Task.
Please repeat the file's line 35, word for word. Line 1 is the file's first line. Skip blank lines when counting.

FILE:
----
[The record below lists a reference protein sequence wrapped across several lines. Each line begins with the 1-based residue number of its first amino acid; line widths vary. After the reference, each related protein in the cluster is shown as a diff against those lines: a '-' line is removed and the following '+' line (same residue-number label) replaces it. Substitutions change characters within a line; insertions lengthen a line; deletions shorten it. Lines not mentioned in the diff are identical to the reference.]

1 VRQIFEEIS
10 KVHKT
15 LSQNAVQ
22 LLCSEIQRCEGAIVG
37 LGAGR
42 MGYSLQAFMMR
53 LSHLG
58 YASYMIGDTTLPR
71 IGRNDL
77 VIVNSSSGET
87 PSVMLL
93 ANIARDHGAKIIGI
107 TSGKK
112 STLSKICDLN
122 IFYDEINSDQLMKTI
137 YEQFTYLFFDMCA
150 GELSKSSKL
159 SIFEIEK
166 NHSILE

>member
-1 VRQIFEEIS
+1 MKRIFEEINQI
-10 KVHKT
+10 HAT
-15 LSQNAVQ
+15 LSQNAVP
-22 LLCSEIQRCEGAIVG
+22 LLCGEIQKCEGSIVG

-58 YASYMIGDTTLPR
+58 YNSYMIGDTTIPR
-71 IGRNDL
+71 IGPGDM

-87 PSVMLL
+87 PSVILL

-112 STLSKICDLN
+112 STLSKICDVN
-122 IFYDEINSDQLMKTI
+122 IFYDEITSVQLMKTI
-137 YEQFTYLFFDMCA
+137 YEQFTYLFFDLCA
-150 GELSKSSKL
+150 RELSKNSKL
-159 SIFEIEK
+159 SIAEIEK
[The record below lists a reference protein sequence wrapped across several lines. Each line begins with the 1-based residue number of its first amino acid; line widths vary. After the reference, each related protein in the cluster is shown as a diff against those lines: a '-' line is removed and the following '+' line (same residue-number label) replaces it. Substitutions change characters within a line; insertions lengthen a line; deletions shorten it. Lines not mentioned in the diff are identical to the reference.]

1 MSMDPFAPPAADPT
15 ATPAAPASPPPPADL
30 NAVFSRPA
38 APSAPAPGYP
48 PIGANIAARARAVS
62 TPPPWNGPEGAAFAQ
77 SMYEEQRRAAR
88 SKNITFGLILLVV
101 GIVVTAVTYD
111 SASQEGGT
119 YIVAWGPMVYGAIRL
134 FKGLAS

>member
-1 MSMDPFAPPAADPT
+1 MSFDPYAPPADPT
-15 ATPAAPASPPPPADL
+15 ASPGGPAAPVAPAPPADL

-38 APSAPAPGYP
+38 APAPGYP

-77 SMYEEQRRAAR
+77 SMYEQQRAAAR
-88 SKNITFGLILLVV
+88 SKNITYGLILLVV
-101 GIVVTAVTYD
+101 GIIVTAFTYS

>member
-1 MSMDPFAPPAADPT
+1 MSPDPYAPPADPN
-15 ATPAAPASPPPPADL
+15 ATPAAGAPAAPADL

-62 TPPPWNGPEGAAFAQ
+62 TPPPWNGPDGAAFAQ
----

+87 PSVILL